D. Gilson is a writer and author of essays, poetry, and scholarship that explore the relationship between popular culture, literature, sexuality, and memoir. His latest book is Jesus Freak, with Will Stockton, part of Bloomsbury’s 33 1/3 Series. His other books include I Will Say This Exactly One Time and Crush. His first chapbook, Catch & Release, won the 2012 Robin Becker Prize from Seve...

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Jeffrey Johnson is a legal writer with a focus on personal injury. He has worked on personal injury and sovereign immunity litigation in addition to experience in family, estate, and criminal law. He earned a J.D. from the University of Baltimore and has worked in legal offices and non-profits in Maryland, Texas, and North Carolina. He has also earned an MFA in screenwriting from Chapman Univer...

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Reviewed by Jeffrey Johnson
Insurance Lawyer

UPDATED: Jul 13, 2021

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Written By: Rebecca Morris

According to a recent Ford Motor Co. survey, 90% of all drivers hope to have some form of alert or driver assistance technologies in their car, but only 39% said they would be comfortable using a completely self-driving automobile.

Ford Motor Company commissioned the research firm Penn Schoen Berland to conduct a survey of more than 2,500 American drivers above the age of 18 to get a better idea how they feel about driver assist and crash avoidance technology. The survey found that most drivers are in fact interested in extra assist features in their next vehicle, particularly features that can help them avoid accidents. Among these technologies, systems that helped increase driver awareness ranked the highest in consumer interest. For example, according to the firm, nearly nine out of 10 people surveyed expressed interest in auto-braking technology that can slow the car if it determined that there is an imminent collision ahead.

Consumers also showed a great deal of interest in parking aids. Two-thirds of drivers surveyed indicated that they would be interested in systems that allow the driver to help see around other vehicles while backing out of a parking space – like backup or surround cameras – or sonar systems that provide proximity warnings to objects lurking in over-the-shoulder blind spots.

According to the Ford Motor Company Group Marketing manager, Amy Marentic, basic transportation has long been the most important factor when it came to buyers in the midsize family sedan segment. However, the survey shows that as consumers become more accustomed to using electronic assistants in other areas of life, like through smartphones and other mobile technology, they’re increasingly recognizing that technology can help them cope with daily driving challenges as well.

Amazingly, 99% of all drivers surveyed believed they were “good” and safe drivers, despite the fact that the majority also admitted to being distracted drivers, and being engaging in other activities besides driving while behind the wheel. Three-quarters of those surveyed admitted to eating or indulging in beverages while driving, while more than half admitted to speeding or using a cell phone. Additionally, 83% of drivers admitted that they or someone they know has gotten behind the wheel while tired. Fatigue and inattentiveness can lead to a number of problems on the road, and systems helping with these issues also ranked highly among driver wants as well. For example, 80% of drivers expressed interest in technologies that could provide an alert, or even help keep the vehicle in the proper lane, if the car and driver inadvertently drifts out of the intended lane for any reason. An increase in driving assistance technology could lead to an increase of safe drivers.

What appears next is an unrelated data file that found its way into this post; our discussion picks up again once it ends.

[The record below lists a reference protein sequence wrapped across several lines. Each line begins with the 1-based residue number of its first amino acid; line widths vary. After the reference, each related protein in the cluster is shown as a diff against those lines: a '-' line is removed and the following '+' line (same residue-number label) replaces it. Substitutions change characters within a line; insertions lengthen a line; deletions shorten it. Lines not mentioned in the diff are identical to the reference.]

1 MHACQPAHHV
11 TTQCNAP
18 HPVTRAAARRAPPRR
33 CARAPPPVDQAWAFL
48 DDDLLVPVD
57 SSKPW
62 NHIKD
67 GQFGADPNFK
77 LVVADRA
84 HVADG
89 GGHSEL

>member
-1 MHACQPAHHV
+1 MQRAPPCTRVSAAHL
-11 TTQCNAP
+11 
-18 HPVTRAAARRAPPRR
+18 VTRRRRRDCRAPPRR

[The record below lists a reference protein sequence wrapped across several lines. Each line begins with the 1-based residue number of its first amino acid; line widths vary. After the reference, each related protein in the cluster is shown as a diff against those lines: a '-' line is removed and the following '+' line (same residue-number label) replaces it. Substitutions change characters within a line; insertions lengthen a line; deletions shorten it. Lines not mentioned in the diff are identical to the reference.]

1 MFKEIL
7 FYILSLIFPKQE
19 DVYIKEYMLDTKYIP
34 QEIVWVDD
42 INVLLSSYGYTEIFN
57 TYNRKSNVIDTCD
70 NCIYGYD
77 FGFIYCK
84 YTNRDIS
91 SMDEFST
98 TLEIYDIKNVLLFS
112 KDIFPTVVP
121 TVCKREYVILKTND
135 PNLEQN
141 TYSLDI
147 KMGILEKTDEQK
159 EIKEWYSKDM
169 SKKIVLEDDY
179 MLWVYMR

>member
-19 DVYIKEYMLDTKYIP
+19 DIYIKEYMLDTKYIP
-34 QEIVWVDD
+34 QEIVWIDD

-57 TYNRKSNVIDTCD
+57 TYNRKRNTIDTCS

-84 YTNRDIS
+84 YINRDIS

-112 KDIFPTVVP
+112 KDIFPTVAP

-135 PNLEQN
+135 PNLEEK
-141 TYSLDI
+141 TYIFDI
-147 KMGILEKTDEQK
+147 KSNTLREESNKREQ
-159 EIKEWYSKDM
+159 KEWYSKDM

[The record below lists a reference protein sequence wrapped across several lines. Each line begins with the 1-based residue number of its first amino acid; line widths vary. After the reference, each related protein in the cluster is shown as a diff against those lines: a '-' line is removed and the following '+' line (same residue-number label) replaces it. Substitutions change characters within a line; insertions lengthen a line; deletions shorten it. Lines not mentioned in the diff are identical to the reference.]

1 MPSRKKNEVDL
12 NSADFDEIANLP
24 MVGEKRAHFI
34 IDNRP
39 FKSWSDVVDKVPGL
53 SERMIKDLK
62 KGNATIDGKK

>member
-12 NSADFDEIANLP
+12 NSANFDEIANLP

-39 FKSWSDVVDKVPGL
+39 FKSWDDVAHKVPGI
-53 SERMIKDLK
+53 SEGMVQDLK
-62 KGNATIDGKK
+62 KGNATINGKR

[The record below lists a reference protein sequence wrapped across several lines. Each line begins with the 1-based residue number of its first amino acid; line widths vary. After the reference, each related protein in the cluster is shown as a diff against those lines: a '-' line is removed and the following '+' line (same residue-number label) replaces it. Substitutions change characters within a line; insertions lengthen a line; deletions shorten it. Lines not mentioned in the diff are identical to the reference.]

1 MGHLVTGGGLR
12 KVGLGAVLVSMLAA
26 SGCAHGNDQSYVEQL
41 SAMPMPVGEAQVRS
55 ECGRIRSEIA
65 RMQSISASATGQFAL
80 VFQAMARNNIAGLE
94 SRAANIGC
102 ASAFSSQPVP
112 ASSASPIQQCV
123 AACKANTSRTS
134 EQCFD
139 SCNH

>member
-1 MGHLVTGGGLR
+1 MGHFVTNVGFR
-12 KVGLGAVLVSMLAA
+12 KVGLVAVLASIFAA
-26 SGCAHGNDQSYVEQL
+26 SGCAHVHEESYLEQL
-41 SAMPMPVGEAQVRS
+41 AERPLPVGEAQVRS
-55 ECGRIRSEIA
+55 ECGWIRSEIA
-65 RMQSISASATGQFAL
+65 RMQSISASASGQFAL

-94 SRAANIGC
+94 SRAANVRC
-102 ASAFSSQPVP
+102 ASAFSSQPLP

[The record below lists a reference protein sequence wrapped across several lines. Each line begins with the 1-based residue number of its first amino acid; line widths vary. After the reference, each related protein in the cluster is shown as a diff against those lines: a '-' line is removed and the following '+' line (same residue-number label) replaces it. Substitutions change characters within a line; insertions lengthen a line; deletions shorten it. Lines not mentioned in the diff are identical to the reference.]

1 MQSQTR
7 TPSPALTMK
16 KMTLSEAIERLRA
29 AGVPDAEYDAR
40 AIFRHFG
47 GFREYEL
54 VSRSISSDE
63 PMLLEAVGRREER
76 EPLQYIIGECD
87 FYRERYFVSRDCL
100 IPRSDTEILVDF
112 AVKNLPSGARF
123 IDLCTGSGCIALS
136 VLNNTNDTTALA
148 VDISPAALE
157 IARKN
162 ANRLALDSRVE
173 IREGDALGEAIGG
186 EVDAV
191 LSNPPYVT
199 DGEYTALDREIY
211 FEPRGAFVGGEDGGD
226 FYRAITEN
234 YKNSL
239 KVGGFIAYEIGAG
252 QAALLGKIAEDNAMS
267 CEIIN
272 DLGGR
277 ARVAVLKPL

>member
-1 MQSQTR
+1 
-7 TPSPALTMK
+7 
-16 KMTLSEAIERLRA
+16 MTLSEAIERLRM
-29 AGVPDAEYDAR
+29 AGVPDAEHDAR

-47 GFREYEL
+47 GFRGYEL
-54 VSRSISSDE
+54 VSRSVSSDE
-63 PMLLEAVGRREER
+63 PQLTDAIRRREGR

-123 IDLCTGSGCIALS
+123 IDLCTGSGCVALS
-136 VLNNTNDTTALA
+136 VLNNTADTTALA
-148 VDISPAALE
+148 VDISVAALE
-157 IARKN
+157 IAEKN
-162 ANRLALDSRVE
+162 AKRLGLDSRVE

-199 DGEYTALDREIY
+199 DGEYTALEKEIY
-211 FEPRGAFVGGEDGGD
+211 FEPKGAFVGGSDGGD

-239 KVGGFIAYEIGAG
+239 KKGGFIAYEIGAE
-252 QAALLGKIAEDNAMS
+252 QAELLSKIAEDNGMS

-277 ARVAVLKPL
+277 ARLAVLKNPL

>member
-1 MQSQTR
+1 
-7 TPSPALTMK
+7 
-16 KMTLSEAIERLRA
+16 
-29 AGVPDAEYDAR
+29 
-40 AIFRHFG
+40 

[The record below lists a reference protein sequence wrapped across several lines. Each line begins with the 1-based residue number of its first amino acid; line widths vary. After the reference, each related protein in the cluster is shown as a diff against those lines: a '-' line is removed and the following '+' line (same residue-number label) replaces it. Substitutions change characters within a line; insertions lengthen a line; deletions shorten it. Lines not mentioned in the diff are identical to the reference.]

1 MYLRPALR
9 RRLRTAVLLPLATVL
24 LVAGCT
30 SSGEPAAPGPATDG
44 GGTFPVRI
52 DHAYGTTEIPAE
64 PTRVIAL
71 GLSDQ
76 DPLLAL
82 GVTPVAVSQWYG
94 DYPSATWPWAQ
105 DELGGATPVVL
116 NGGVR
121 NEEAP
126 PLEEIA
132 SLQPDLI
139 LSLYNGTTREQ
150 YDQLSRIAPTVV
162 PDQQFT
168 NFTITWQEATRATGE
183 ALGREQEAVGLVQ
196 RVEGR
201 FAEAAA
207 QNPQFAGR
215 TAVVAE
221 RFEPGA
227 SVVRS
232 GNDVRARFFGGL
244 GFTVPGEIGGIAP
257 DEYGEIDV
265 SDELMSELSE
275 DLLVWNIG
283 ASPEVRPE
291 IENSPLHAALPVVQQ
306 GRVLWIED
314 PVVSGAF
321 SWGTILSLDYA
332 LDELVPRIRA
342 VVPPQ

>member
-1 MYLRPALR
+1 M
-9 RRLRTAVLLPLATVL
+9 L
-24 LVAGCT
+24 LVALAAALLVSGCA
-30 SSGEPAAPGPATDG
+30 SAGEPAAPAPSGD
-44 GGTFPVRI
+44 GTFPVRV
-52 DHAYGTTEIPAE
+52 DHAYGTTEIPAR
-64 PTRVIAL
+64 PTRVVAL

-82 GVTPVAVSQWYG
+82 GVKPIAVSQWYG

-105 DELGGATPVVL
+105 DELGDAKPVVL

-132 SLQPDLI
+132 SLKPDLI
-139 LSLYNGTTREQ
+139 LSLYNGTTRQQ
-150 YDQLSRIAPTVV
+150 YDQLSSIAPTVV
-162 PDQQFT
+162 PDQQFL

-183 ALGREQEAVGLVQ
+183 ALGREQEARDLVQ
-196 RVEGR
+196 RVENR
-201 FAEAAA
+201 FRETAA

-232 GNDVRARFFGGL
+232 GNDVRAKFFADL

But while all this technology is well and good when it comes to buying an automobile, in most cases, obtaining it comes at a steep price. Ford has cleverly used these findings as a launching point for its all-new 2013 Ford Fusion, which will offer 10 such driver aids, including lane-keeping assist, adaptive cruise control, blind spot monitoring, and a rear view camera, among others. Ford Motor Company joins the foray of other competitor vehicles to offer such aids, such as Nissan, Chevrolet, Honda, and Toyota. The more help people can get, the more likely they are to become safe drivers.

Before making any final decisions on your insurance company, it is important to learn as much as you can about your local insurance providers, and the coverages they offer. Call your local insurance agent to clear up any questions that you might have. Questions to consider asking include, “What is the best coverage plan for me/my family/my situation?” “What are the minimum coverage requirements in my state and what form of coverage do you recommend?” “Do you guys offer any bundle discounts if I take out both my auto insurance and home insurance with you?” and “What is the average rate of insurance quotes you guys offer?”

Before making any big insurance decisions, use our free tool to compare insurance quotes near you. It’s simple, just plug in your zip code and we’ll do the rest!